October is National Cyber Security Month

 

Pick up free National Cyber Security Month sunglasses at the IT Services Help Desk (Cudahy Hall, 293) while supplies last.

Marquette University is a champion of National Cyber Security Awareness Month. We join a growing global effort to promote online safety awareness with the theme: STOP. THINK. CONNECT.

STOP.

Before you use the Internet, take time to understand the risks and learn how to spot potential problems.

THINK.

Take a moment to be certain the path ahead is clear. Watch for warning signs of attempts to steal your money or your personal information. Marquette University will never ask for your password via email, text or phone call.

CONNECT.

Enjoy the Internet with greater confidence, knowing you’ve taken the right steps to safeguard yourself and your computer.

Connect with Care

Avoid Phishing Attempts

Phishing email messages, websites, and phone calls are designed to steal money by installing malicious software on your computer or stealing personal information off your computer.

Be wary of email messages that contain the following:

Stay Safe Online

Marquette University will never ask for your password in an email

This is an example of a real phishing attempt that was mailed to members of the Marquette community.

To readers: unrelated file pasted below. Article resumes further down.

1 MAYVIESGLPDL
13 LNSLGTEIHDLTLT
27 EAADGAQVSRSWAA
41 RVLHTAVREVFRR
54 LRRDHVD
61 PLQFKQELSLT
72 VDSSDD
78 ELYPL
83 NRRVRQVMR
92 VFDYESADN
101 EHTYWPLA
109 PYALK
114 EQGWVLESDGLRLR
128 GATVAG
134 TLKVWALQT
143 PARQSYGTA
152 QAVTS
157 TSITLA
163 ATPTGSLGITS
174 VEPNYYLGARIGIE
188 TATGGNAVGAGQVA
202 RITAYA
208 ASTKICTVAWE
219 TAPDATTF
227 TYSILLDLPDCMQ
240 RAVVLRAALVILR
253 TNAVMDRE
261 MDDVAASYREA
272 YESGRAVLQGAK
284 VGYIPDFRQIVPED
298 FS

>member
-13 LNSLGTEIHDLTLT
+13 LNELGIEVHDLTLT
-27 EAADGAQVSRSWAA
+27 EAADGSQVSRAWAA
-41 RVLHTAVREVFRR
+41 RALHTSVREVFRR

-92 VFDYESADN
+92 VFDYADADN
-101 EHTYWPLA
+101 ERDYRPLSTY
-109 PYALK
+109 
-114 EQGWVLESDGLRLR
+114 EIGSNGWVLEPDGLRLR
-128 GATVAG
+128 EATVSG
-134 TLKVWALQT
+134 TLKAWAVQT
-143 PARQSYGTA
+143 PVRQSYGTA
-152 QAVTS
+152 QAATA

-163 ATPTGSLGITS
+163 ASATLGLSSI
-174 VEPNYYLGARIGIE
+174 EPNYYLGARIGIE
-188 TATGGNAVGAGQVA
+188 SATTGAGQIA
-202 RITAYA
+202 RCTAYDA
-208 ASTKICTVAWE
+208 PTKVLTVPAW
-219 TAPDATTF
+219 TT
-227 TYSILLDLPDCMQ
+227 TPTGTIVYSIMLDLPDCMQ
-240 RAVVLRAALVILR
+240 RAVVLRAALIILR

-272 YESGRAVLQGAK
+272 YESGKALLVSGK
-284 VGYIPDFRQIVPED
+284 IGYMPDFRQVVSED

Do not click on links or reply to a phishing email.

How Can I Identify a Phishing Website or Email?

There's more to that link than you think!

There are spoofs of popular websites or companies that link to fraudulent, phony, scam websites. On a fraudulent website you might be tricked into entering personal information or downloading malicious software onto your computer.

Typosquatting/Cybersquatting

If you accidentally misspell an Internet address into your web browser, you may enter a website that is registered by cyber criminals.

Signs that a website protects your data

On sites where you enter your credit card or other personal information, look for the following:

 

Facebook Security Threats

Be wary of strange links in posts or messages, even if they’re from friends. They can take you to a phishing site that asks you to enter your login information and password, or a site that prompts you to download malicious software.

Fake Notification Emails that ask you to update your account, open an attachment, or warn you to take some urgent action may look like they’re from Facebook, but if the email looks strange, don’t click on any links in it, and delete it from your inbox immediately.

Twitter Security Do’s and Don’ts



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